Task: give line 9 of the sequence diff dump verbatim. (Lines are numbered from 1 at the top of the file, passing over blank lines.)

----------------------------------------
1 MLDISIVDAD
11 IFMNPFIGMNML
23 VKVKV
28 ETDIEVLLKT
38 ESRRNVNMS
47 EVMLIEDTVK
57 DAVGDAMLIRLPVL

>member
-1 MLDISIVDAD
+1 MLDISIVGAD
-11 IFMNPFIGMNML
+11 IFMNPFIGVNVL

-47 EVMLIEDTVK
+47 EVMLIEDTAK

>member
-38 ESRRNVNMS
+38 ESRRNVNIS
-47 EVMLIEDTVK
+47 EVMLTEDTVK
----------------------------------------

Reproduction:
-1 MLDISIVDAD